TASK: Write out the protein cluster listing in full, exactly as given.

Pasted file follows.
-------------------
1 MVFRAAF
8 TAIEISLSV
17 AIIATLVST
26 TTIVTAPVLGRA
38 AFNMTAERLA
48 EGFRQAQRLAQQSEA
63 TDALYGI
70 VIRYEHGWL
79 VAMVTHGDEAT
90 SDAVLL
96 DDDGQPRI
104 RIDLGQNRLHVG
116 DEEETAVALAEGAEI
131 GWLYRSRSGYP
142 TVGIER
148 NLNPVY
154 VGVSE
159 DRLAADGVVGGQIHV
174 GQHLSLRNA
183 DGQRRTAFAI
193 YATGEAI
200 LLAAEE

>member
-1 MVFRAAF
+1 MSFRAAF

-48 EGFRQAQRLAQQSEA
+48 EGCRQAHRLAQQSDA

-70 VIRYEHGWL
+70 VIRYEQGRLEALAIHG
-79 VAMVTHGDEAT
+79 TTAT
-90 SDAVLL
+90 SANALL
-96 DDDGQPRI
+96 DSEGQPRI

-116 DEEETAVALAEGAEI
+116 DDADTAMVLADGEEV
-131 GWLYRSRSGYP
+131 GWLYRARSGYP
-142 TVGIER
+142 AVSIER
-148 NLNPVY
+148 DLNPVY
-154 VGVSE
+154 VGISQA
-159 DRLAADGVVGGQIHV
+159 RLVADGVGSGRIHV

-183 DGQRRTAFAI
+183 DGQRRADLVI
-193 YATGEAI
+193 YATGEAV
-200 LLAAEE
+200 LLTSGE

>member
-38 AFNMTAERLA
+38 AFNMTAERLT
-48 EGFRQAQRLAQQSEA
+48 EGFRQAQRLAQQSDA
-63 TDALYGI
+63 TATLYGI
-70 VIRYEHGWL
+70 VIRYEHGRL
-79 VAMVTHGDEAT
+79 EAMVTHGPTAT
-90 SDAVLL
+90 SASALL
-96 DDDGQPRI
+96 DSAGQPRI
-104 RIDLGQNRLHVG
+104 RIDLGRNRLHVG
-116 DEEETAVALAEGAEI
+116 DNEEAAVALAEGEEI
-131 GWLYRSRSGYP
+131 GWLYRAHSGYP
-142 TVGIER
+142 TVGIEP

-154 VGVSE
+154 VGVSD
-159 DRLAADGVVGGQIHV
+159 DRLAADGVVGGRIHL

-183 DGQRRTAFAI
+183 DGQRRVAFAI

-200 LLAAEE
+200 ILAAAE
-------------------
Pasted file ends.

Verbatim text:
1 MVFRAAF
8 TAIEISLSV
17 AIIATLVST
26 TTIVTAPVLGRA
38 AFNMTAERLA
48 EGFRQAQRLAQQSEA
63 TDALYGI
70 VIRYEHGWL
79 VAMVTHGDEAT
90 SDAVLL
96 DDDGQPRI
104 RIDLGQNRLHVG
116 DEEETAVALAEGAEI
131 GWLYRSRSGYP
142 TVGIER
148 NLNPVY
154 VGVSE
159 DRLAADGVVGGQIHV
174 GQHLSLRNA
183 DGQRRTAFAI
193 YATGEAI
200 LLAAEE

>member
-1 MVFRAAF
+1 MSFRAAF

-48 EGFRQAQRLAQQSEA
+48 EGCRQAHRLAQQSDA

-70 VIRYEHGWL
+70 VIRYEQGRLEALAIHG
-79 VAMVTHGDEAT
+79 TTAT
-90 SDAVLL
+90 SANALL
-96 DDDGQPRI
+96 DSEGQPRI

-116 DEEETAVALAEGAEI
+116 DDADTAMVLADGEEV
-131 GWLYRSRSGYP
+131 GWLYRARSGYP
-142 TVGIER
+142 AVSIER
-148 NLNPVY
+148 DLNPVY
-154 VGVSE
+154 VGISQA
-159 DRLAADGVVGGQIHV
+159 RLVADGVGSGRIHV

-183 DGQRRTAFAI
+183 DGQRRADLVI
-193 YATGEAI
+193 YATGEAV
-200 LLAAEE
+200 LLTSGE

>member
-38 AFNMTAERLA
+38 AFNMTAERLT
-48 EGFRQAQRLAQQSEA
+48 EGFRQAQRLAQQSDA
-63 TDALYGI
+63 TATLYGI
-70 VIRYEHGWL
+70 VIRYEHGRL
-79 VAMVTHGDEAT
+79 EAMVTHGPTAT
-90 SDAVLL
+90 SASALL
-96 DDDGQPRI
+96 DSAGQPRI
-104 RIDLGQNRLHVG
+104 RIDLGRNRLHVG
-116 DEEETAVALAEGAEI
+116 DNEEAAVALAEGEEI
-131 GWLYRSRSGYP
+131 GWLYRAHSGYP
-142 TVGIER
+142 TVGIEP

-154 VGVSE
+154 VGVSD
-159 DRLAADGVVGGQIHV
+159 DRLAADGVVGGRIHL

-183 DGQRRTAFAI
+183 DGQRRVAFAI

-200 LLAAEE
+200 ILAAAE